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Announcing 2020 Workshops and Retreats: run don’t walk to sign up!

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Run don’t walk to sign up for 2020 La Fortezza Workshops and Retreats. I feel like this year we have hit the sweet spot with our selections. Photography and styling are, as always, center stage, but we also have a great selection of workshops that highlight the unique part of Italy we call home. You’re going to love it.

Check the selection. I am sure there is something for you with us in Italy.

Click here to see the full descriptions. Keep in mind we have limited spaces, and private rooms are first-come, first-serve. I am so excited to head back to La Fortezza in May to prepare for these amazing experiences.

Please feel free to email me if you have any questions, in the meantime, have a look below and grab a spot! See you in Italy x

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Arrivederci Italia 2019

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It’s always hard to say arrivederci, but his year, in particular, was bittersweet because it was such a wonderful season. Our La Fortezza Workshops started off with a bang: 2 styling workshops in June kicked off the season. We had 3 talented instructors and 4 lovely attendees. Joanna and Maren and Sarah, had a lively group and did some really fun projects with their guests. The second styling session was with moi, the Strictly Styling Workshop. I had my BFF Barbara, a stylist from Modena, join me to teach styling. She brought all sorts of foodstuffs from Modena. It was epic.

This workshop also marked the yearly return of PR maven Liz Lapidus she brought her mega bloggerlious friend, Alexandra Darling in the City¬†(although unfortunately she never wrote about her experience at La Fortezza on her blog? ūüôĀ¬† But she did write about neighboring towns lol)¬†NOTE* bloggers do not bother to contact me about a free workshop and that you’ll post about it. No comping anymore…live and learn…). I digress…

During that workshop I met one of my favorite guests (there’s always an upside to all negative experiences) of the season, the super talented photographer and stylist Alicia, The Chic Shot. You can see some of her amazing shots of La Fortezza on this post. Thank you, Alicia, for sharing your amazing talent. I LOVED working with you, and thank you for all the beautiful photos of your experience here. We hosted the fantastic podcast host Heidi Rew, her podcast featured me and Philip and Barbara, and the ladies from our first workshop in June. Listen to it here. It’s a great look into what we do.

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We also had our first ever intern in June and July from Wellesley College, Adri. She was a wonder and delight. She speaks perfect Italian and was energetic and eager to learn. We loved having her help us with guests and chores around the fortress. We loved her so much that we are bringing another intern from the same Wellesley Italian Studies program back next spring. Let’s just say whoever she is, she has big shoes to fill.¬† Plus Adri learned to drive a stick shift during her 8 week stay – pretty impressive!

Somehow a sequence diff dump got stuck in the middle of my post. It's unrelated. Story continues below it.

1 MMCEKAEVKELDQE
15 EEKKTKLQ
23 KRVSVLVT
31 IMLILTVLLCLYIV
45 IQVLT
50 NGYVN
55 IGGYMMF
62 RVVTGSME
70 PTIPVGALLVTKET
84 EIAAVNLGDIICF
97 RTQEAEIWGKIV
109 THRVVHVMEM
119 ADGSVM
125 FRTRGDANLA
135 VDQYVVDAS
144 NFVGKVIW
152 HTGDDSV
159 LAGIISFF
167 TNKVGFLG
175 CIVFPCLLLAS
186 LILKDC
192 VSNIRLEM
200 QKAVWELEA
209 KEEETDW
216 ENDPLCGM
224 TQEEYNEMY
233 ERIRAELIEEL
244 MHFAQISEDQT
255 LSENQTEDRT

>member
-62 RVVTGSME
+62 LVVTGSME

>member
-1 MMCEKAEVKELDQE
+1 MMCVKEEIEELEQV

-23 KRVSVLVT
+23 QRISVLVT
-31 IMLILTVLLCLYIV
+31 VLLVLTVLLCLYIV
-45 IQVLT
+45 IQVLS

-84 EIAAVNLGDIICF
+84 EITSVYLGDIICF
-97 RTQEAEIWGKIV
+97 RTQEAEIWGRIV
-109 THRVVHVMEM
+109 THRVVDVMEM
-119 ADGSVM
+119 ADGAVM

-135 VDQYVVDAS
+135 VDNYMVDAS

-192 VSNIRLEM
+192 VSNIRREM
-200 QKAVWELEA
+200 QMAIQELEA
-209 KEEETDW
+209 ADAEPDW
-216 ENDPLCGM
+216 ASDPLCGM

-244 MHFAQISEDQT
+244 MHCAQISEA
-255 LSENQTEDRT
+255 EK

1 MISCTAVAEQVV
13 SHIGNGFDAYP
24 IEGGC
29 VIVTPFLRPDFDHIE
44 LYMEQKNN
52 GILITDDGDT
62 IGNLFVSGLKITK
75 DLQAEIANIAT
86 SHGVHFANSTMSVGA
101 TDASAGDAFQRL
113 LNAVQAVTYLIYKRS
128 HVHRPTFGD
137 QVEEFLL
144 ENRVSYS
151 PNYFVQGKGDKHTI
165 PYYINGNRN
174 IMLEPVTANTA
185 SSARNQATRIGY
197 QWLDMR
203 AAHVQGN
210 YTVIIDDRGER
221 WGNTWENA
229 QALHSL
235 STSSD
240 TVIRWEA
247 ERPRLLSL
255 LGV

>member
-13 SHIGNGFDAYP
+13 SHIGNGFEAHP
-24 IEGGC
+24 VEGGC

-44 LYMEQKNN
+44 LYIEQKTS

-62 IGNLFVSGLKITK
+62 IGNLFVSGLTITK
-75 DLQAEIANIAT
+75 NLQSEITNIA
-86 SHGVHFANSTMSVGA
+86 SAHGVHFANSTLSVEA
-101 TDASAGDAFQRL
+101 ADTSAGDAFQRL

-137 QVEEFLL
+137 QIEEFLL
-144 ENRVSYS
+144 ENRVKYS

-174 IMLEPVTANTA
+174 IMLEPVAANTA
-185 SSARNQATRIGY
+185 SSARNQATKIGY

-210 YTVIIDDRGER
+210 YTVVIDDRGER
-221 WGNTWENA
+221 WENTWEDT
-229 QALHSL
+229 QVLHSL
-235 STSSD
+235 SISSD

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In July we hosted our first-ever Artist in Residence with abstract painter, Steven McKenzie for the month. It was a stroke of genius on my part, if I do say so myself. Steve was a delightful addition to the La Fortezza Workshop roster, and he brought the sunshine everyday in the studio. Because of Steve’s curiosity, I visited places and experienced things I never would have. Like visiting the antique book archives at our local library in Fivizzano and caving in Equi Terme. Some I loved more than others. (Caving not my thing, go figure) He made jam from our plum trees and filled the studio with his beautiful art inspired by the region. Even during his opening party when we had a torrential downpour, he never lost his bright smile and positive attitude. The Opening Party was amazing, sometimes when the best-laid plans are dashed, and the skies open up, it turns out to be just as great. At his opening, we had visitors from London, Paris, Greece, and the US and of course all of our friends from all over Italy. It was a great July. We had a fun visit with Rue Magazine Editor and Chief Kelli Lamb, and her lovely artist hubby Timmy, Kelli made an amazing video series about La Fortezza.

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In August our son visited with 3 friends; we cooked and toured and ate plenty. Then I visited Pulglia, a place the had been on my list for a while. I experienced the Messors Workshop, which was interesting. read about it here.

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September was filled with great cooking by Chef Philip. There were cooking lessons and artisan food visits with our Slow Food Experience group. We had the lovely photographer Kate Blohm visit again, she was part of a workshop with Angie Mosier in 2018. This year she was our BTS photographer; she’s amazing and will be joining us every year in the fall to document the Slow Food Workshops, something that is close to my heart.